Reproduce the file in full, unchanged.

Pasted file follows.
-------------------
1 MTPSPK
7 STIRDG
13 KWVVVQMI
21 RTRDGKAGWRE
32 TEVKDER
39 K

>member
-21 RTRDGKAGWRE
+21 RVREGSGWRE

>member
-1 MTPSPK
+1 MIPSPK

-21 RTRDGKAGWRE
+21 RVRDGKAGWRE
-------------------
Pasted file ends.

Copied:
1 MTPSPK
7 STIRDG
13 KWVVVQMI
21 RTRDGKAGWRE
32 TEVKDER
39 K

>member
-21 RTRDGKAGWRE
+21 RVREGSGWRE

>member
-1 MTPSPK
+1 MIPSPK

-21 RTRDGKAGWRE
+21 RVRDGKAGWRE